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|Description||Isabella Wallace and Leah Kirkman’s Engagement is a carefully curated collection of experts’ insights on the theme of teacher and learner engagement, which – as they ably demonstrate – can be facilitated and encouraged in a number of ways.|
|Categories||Primary, Secondary, Higher, Leadership and Management, Teaching and Learning, Management, Support Staff, Teaching staff, In school|
|Learning outcomes for participants/users and, where relevant, pupils or students||
The Best of the Best series brings together – for the first time – the most influential voices in education in a format that is concise, insightful and accessible for teachers. Keeping up with the latest and best ideas in education can be a challenge – as can putting them into practice – but this highly acclaimed series is here to help. Each title features a comprehensive collection of brief and accessible contributions from some of the most eminent names in education from around the world.
In this third volume, Wallace and Kirkman explore the core concept of engagement – an essential facet of effective learning both for learners and for teachers – and share practical, realistic, cross-curricular and cross-phase strategies to make the most of these important insights.
|Evidence underpinning this approach||
"Student engagement is increasingly viewed as one of the keys to addressing problems such as low achievement, boredom and alienation, and high dropout rates."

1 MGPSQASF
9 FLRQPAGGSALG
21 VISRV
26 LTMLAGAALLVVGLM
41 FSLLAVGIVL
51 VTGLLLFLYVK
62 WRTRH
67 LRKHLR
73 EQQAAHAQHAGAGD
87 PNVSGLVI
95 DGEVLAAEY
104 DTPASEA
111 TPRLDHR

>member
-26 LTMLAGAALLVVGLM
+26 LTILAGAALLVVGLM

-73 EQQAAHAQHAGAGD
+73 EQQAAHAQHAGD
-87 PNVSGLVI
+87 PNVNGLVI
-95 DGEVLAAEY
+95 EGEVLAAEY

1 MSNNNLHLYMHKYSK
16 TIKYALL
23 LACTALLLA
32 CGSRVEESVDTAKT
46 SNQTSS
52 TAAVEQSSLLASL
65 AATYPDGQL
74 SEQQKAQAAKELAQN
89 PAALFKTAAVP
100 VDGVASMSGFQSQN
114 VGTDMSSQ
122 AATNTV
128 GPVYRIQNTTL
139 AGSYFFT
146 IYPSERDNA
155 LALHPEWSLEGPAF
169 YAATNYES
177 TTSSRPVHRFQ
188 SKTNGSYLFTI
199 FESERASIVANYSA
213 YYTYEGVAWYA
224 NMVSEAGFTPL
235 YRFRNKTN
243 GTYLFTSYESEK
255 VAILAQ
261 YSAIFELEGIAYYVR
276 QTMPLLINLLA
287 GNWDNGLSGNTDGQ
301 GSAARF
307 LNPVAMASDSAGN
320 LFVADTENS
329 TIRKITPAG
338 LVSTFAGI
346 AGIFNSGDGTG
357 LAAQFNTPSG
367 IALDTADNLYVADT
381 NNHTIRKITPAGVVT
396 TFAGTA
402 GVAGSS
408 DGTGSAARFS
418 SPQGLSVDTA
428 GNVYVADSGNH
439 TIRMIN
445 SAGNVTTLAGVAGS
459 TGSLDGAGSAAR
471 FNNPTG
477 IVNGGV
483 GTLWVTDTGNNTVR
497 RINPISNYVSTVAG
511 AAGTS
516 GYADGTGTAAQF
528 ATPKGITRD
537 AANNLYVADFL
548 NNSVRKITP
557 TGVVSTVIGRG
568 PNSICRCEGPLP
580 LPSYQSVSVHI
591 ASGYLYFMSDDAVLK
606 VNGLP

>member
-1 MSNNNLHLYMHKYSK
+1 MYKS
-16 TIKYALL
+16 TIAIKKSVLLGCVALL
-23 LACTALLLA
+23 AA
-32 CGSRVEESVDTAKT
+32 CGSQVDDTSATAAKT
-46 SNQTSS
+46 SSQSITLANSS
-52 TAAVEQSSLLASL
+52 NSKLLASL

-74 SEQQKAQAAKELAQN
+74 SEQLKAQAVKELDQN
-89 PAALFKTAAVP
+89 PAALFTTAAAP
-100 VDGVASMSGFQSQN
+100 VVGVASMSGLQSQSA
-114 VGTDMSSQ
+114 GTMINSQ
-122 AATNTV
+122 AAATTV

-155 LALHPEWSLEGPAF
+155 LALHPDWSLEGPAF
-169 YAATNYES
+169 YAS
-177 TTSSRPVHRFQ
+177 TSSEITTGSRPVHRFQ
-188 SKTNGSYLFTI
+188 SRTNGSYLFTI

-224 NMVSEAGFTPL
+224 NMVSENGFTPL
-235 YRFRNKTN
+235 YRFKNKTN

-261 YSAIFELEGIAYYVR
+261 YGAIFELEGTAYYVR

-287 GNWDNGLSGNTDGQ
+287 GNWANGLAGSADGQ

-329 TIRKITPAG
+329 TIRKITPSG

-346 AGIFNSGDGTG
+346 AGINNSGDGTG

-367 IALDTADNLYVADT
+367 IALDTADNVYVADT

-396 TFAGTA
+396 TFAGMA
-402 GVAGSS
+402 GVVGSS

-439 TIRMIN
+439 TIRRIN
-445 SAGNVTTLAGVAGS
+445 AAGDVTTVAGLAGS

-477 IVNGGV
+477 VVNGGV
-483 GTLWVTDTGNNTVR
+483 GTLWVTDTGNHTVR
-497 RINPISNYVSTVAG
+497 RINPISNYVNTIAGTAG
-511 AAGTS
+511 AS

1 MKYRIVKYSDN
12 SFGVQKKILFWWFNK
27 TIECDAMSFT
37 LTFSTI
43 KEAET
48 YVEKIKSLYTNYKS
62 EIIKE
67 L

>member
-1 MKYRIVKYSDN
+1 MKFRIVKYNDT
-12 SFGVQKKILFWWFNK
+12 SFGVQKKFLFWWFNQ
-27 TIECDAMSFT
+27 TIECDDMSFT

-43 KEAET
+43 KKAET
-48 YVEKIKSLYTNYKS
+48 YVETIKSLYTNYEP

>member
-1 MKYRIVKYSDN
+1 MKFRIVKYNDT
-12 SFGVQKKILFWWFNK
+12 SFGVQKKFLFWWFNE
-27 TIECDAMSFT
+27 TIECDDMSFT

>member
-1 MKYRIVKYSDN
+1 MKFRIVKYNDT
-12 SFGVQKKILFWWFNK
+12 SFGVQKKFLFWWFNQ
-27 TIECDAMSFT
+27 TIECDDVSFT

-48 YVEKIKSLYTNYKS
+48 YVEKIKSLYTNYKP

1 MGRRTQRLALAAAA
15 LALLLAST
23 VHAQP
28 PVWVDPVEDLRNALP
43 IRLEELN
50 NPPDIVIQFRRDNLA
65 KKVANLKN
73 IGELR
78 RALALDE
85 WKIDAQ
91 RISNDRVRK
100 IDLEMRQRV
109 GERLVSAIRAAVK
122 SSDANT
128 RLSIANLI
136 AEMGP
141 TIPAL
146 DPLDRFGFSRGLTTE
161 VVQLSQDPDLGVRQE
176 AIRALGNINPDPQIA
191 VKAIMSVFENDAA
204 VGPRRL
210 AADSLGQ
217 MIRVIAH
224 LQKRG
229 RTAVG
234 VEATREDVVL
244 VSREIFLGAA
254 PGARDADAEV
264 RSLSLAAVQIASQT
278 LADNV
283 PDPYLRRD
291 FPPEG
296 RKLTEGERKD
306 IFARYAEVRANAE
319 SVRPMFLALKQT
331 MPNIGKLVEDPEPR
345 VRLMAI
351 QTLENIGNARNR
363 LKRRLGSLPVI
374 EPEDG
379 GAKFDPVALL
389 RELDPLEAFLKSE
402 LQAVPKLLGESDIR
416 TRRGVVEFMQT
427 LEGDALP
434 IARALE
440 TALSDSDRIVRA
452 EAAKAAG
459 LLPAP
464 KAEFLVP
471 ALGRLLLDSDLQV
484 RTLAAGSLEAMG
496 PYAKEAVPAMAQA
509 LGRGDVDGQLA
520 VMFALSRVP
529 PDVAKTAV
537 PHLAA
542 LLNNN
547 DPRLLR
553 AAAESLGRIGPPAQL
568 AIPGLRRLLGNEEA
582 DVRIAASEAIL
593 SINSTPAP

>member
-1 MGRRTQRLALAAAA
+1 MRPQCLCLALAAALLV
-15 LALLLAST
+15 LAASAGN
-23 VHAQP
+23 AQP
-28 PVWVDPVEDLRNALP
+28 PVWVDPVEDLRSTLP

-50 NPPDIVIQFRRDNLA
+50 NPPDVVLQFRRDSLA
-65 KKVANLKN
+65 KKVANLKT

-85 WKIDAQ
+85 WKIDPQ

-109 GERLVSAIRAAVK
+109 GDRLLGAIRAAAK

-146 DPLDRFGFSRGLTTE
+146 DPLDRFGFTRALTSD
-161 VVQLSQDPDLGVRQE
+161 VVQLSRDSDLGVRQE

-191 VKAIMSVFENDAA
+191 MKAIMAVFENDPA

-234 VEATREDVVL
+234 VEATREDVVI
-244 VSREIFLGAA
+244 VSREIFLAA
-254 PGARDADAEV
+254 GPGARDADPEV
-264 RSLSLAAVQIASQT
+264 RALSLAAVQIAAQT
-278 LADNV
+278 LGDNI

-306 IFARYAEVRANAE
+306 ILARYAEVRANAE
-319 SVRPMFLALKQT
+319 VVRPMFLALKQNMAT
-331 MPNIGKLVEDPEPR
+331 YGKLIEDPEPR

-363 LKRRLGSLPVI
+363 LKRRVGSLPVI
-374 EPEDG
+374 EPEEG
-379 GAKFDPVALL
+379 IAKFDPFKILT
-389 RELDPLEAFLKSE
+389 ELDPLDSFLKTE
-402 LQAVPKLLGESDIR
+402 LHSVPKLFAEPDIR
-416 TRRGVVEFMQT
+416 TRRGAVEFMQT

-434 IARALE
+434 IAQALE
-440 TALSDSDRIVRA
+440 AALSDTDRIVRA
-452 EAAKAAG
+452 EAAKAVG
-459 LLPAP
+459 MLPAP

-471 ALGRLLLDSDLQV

Source: Jennifer A. Fredricks, Phyllis C. Blumenfeld, and Alison H. Paris, “School Engagement: Potential of the Concept, State of the Evidence,” Review of Educational Research 74, no. 1 (2004): 59; online at http://www.isbe.net/learningsupports/pdfs/engagement-concept.pdf
Engagement, whether of the teacher or the learners, can’t be compelled and will always be contingent on the complexities of motivation. Indeed, it could be argued that it is teacher engagement which is the key to successful learning. Such engagement can be facilitated by encouraging professional dialogue between staff, or it may be that the school’s high expectations alone could encourage in its teachers a sense of professional empowerment. But how do we recognise learner engagement, and what can we do to encourage it? From this compendium of expert voices emerge three important themes: that teachers’ engagement and positive example should be seen as a prerequisite for establishing learner motivation; that learners’ interest needs to be actively engaged, whether by meaningful challenge or by tapping into their natural curiosity; and that an expectation of appropriate behaviour must precede expectations of engagement. In this volume you will find many practical suggestions of ways to apply these ideas both in the classroom and in the staffroom.
|How users/participants can evaluate success||
Each contributor has provided a list of further reading so you can dig deeper into the topic and, in addition, the Teacher Development Trust offer their advice on how to plan effective CPD and responsive changes to practice based on the contributors’ suggestions.
|Follow-up activities and support||
Isabella Wallace is co-author of the bestselling teaching guides Pimp Your Lesson! and Talk-Less Teaching, and has worked for many years as an AST, curriculum coordinator and governor. She is a consultant for and contributor to the Oxford Dictionary of Education and presents nationally and internationally on outstanding learning and teaching.
Contact Isabella at: http://www.isabellawallace.com/
Leah Kirkman is co-author of the bestselling teaching guides Pimp Your Lesson! and Talk-Less Teaching, and is an experienced AST and trainer. Keeping the needs of both the busy teacher and the discerning learner at the heart of all her training, Leah works with teachers both across the UK and abroad developing outstanding teaching and learning.
Leah can be contacted at: https://www.leahkirkman.co.uk/
Review comments received include: Rebecca Poorhady, Louise Laming, Helen Mulley and Colin Hill.